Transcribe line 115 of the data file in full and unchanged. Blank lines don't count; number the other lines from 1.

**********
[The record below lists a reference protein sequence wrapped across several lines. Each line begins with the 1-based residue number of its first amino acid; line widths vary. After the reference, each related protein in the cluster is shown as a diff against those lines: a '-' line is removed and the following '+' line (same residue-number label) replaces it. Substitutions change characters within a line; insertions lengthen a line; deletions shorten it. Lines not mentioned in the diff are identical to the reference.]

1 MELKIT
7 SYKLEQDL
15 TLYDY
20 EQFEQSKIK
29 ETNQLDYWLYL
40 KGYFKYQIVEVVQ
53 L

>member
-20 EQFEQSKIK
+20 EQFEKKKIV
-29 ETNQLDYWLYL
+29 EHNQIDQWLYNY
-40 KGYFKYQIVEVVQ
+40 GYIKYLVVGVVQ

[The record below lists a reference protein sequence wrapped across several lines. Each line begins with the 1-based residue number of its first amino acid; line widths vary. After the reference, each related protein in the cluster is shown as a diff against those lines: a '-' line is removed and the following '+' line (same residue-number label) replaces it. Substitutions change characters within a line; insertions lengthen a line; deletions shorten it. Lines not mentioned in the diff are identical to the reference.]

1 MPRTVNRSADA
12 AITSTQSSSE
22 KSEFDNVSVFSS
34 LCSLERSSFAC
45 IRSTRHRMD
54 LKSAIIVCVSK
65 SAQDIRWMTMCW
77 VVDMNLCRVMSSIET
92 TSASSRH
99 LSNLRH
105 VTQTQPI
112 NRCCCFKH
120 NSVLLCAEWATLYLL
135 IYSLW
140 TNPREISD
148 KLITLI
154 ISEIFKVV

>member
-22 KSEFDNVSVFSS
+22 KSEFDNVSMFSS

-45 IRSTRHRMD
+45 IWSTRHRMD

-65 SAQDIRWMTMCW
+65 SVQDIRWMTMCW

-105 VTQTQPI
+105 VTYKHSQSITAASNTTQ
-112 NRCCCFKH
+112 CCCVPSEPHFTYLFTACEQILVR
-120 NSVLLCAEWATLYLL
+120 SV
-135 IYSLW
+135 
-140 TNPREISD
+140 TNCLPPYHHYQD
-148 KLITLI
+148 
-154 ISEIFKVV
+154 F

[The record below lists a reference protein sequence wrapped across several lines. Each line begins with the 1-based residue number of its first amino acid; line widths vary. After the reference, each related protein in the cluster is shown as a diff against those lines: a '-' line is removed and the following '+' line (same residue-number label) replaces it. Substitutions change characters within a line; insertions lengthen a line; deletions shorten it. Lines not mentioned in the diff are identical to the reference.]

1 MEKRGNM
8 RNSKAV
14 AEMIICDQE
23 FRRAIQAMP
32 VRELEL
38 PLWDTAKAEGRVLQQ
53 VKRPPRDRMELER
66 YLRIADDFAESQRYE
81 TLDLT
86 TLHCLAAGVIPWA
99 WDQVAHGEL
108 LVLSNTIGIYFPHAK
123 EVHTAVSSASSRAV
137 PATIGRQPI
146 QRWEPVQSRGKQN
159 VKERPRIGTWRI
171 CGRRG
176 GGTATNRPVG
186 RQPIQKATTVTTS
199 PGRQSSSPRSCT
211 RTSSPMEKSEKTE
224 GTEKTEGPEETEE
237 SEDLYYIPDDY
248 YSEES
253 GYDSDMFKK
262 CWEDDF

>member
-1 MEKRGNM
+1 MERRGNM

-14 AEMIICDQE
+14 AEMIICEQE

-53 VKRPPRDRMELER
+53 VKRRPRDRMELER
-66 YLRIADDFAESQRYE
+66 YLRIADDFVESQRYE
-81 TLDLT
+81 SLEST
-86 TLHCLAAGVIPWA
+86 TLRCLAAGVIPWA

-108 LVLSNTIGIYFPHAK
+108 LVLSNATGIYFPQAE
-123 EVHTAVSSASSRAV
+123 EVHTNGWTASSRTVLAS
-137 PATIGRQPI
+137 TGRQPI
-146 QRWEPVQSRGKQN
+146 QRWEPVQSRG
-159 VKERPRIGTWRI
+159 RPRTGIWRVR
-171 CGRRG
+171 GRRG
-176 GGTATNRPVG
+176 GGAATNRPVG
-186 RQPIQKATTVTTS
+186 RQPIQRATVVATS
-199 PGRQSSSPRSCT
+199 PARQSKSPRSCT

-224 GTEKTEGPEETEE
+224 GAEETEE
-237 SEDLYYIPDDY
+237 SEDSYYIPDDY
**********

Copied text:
-237 SEDLYYIPDDY